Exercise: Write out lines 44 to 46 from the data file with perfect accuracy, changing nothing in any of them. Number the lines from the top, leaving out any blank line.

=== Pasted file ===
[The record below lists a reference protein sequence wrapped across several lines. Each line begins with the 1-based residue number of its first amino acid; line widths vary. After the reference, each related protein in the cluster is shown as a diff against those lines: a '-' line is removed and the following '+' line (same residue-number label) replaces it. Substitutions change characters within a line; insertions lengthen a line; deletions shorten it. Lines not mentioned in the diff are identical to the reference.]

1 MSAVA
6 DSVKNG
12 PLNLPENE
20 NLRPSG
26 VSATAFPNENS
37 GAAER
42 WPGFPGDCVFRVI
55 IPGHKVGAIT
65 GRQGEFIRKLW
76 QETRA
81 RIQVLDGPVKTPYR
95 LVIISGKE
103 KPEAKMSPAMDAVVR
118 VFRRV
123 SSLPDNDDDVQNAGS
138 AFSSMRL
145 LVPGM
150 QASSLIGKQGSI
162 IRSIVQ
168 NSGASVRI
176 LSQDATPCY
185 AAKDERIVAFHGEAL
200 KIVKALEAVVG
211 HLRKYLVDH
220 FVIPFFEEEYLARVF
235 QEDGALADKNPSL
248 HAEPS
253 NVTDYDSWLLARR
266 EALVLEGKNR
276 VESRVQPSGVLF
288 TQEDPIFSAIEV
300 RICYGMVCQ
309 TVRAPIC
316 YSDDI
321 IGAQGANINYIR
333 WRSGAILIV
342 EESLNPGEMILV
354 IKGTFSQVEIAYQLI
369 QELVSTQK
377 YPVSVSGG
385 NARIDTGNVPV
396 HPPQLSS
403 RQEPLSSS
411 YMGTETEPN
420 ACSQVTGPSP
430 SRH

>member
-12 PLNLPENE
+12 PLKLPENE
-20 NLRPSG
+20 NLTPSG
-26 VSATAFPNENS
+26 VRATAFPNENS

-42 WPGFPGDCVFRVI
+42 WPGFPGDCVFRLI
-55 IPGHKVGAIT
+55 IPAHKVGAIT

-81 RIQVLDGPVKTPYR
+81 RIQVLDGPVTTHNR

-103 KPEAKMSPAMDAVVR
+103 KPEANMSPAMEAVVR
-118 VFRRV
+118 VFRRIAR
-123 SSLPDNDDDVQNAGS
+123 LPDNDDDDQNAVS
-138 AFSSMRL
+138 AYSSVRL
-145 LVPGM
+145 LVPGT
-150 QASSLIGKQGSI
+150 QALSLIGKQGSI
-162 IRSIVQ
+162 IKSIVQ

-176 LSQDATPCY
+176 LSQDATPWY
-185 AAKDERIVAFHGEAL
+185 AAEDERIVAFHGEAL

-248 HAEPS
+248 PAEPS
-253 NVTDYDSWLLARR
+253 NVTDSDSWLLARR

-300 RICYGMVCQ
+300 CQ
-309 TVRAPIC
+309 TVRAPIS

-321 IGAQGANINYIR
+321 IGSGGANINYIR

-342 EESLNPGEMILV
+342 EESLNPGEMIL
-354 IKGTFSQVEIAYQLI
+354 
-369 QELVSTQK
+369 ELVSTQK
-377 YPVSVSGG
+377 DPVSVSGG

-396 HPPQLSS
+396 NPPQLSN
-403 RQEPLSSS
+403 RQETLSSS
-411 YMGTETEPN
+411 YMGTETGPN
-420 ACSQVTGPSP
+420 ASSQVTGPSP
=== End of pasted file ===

403 RQEPLSSS
411 YMGTETEPN
420 ACSQVTGPSP